A major facet to the book, which should intrigue those with a penchant for Landscape Urbanism, is the representation of time in a variety of forms. Temporality is difficult if not impossible to capture in two-dimensional imagery, and Berger does a bang-up job of overlaying typical plan graphics of cities, such as Chicago above, along with complex data showing outward expansion over time. This is coupled with more traditional data streams (line charts, bar graphs, etc.) that are juxtaposed artfully over space – becoming not just another level of information, but part of the data stream and context. The subseqent addition of aerial photographs showing areas of focus allow one to connect the complex mapping and data analysis to real place.
Another diagramming exercies that worked well in driving home the mechanism of sprawl is the bar charts overlaid upon the metropolitan urban form. These spindle charts show a temporal shift in manufacturing jobs – in the case above from Chicago – concentrated in the beginning within dense urban cores, and slowly migrating further and further away from this center – creating the iterative and expanding framework in which dross will inevitably creep. There are also more overt images – such as those below of entropic indicators, as well as urban cores to sites of pollution concentration – showing straight causality between urbanism and blight or sprawl landscape.
Sometimes the imagery is utilized for storytelling – again with a temporal bent. In the example below, the juxtaposition of urbanized area desnity to total population – showing that from 1950 to 2000, density (in overall persons per square mile) has decreased by 50 percent. And the photo within the graphic frame shows some of the results – much more powerful than what’s standard on your excel spreadsheets… 🙂
Precursors of this are Berger’s visually stunning ‘Reclaiming the American West’ (2002) and the more pithy related ‘Taking Measures Across the American Landscape’ (2000) by Corner & MacLean – both of which rely on oblique aerial photography to understand the patterns of development in our landscape. Drosscape was chosen one of the top 10 planning books of 2007 by Planetizen, and it’s well deserved: “Drosscape is a fascinating visual examination of the modern built environment. Chock-full of photographs, maps and charts, the book exposes readers to the ‘wastelands’ of ten different American cities -– from older industrial areas in the urban core to modern complexes on the metropolitan fringe. While the book takes a mostly negative view of sprawl, it serves not as a condemnation per se, but as fertilizer for the germination of ideas regarding the productive reuse of these underutilized and spoiled landscapes.”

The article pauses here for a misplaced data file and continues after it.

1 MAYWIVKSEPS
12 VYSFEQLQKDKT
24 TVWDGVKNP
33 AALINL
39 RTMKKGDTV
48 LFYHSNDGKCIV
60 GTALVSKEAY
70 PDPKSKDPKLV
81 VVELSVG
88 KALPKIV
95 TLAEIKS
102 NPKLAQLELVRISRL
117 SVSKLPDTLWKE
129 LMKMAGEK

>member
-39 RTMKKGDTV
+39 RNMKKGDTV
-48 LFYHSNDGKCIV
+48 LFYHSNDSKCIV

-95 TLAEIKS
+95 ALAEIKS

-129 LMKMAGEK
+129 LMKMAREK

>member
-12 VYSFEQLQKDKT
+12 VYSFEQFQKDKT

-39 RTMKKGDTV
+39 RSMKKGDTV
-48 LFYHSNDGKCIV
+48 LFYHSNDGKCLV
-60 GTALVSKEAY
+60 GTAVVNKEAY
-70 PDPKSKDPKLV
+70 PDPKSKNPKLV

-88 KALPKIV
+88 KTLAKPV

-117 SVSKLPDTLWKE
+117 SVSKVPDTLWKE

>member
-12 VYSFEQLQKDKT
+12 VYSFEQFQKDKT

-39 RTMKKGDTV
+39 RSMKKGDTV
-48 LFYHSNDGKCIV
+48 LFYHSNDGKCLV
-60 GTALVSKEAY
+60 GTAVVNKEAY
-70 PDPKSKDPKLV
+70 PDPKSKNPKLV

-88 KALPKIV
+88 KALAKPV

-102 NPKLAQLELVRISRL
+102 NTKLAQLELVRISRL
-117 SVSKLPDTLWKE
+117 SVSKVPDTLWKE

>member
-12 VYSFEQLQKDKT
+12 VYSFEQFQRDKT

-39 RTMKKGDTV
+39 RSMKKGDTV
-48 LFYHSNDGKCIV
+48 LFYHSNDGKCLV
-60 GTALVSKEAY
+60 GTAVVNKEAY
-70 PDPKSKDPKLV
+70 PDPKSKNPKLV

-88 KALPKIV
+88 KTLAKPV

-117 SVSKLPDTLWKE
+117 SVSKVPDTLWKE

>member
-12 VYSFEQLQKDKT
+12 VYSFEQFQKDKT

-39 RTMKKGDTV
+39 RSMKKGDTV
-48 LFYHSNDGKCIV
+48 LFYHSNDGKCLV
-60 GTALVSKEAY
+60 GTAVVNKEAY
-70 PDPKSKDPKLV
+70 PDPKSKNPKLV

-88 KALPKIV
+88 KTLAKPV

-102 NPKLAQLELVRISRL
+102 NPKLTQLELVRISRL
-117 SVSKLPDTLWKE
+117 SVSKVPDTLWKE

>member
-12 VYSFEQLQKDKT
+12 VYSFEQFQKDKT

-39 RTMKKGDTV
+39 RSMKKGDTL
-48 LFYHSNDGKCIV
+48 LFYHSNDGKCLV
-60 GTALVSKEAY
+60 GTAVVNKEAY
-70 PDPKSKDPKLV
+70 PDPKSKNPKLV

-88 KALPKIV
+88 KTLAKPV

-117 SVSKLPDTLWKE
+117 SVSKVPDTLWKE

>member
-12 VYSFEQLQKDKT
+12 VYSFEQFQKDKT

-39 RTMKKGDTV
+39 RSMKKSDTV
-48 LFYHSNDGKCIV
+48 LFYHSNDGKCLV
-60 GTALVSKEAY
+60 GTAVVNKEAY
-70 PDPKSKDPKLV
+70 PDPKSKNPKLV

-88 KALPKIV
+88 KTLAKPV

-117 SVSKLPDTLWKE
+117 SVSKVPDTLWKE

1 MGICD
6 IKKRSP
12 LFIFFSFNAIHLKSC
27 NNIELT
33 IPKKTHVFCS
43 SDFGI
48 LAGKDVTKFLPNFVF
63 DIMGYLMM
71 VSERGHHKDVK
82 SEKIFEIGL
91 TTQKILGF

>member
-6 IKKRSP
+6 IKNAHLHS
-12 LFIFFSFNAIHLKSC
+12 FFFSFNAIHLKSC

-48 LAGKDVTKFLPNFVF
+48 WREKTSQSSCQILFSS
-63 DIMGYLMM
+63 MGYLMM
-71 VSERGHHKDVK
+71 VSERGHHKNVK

The challenge of new modes of representation (and language and thought) is one that continues to challenge our assumptions about appropriate content for design, illustration, and graphics. While some (including myself) are resistant to these new forms – they become necessary to illuminate complex forms of thought. Landscape urbanist theory regarding the appropriate representation of process – including four-dimensional aspects in a two-dimensional media, are sometimes difficult to grasp – but are necessary if we are to truly understand the complexities of our urban areas. Dig in, it’s worth the time.